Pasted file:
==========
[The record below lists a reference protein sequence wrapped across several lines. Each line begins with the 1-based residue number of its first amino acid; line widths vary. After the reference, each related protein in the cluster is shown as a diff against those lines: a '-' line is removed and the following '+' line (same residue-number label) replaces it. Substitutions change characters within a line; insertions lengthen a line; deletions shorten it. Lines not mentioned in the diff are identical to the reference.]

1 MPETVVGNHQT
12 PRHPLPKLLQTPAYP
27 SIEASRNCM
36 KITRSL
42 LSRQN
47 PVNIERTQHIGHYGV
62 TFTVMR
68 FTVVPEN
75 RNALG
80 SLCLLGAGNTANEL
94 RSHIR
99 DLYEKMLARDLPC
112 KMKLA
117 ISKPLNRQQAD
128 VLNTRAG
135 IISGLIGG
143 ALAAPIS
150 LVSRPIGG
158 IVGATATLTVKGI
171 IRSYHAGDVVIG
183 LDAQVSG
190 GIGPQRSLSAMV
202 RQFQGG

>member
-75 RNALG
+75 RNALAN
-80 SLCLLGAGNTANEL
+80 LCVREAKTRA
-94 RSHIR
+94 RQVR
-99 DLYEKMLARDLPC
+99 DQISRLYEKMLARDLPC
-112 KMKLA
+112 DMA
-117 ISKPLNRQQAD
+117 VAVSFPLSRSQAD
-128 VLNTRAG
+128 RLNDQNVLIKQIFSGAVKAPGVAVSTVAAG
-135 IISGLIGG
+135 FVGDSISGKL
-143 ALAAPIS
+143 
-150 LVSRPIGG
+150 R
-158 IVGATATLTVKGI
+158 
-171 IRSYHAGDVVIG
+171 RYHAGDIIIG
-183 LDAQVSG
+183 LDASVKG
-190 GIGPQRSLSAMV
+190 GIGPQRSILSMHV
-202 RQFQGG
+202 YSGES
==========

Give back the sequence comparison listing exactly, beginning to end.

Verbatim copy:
[The record below lists a reference protein sequence wrapped across several lines. Each line begins with the 1-based residue number of its first amino acid; line widths vary. After the reference, each related protein in the cluster is shown as a diff against those lines: a '-' line is removed and the following '+' line (same residue-number label) replaces it. Substitutions change characters within a line; insertions lengthen a line; deletions shorten it. Lines not mentioned in the diff are identical to the reference.]

1 MPETVVGNHQT
12 PRHPLPKLLQTPAYP
27 SIEASRNCM
36 KITRSL
42 LSRQN
47 PVNIERTQHIGHYGV
62 TFTVMR
68 FTVVPEN
75 RNALG
80 SLCLLGAGNTANEL
94 RSHIR
99 DLYEKMLARDLPC
112 KMKLA
117 ISKPLNRQQAD
128 VLNTRAG
135 IISGLIGG
143 ALAAPIS
150 LVSRPIGG
158 IVGATATLTVKGI
171 IRSYHAGDVVIG
183 LDAQVSG
190 GIGPQRSLSAMV
202 RQFQGG

>member
-75 RNALG
+75 RNALAN
-80 SLCLLGAGNTANEL
+80 LCVREAKTRA
-94 RSHIR
+94 RQVR
-99 DLYEKMLARDLPC
+99 DQISRLYEKMLARDLPC
-112 KMKLA
+112 DMA
-117 ISKPLNRQQAD
+117 VAVSFPLSRSQAD
-128 VLNTRAG
+128 RLNDQNVLIKQIFSGAVKAPGVAVSTVAAG
-135 IISGLIGG
+135 FVGDSISGKL
-143 ALAAPIS
+143 
-150 LVSRPIGG
+150 R
-158 IVGATATLTVKGI
+158 
-171 IRSYHAGDVVIG
+171 RYHAGDIIIG
-183 LDAQVSG
+183 LDASVKG
-190 GIGPQRSLSAMV
+190 GIGPQRSILSMHV
-202 RQFQGG
+202 YSGES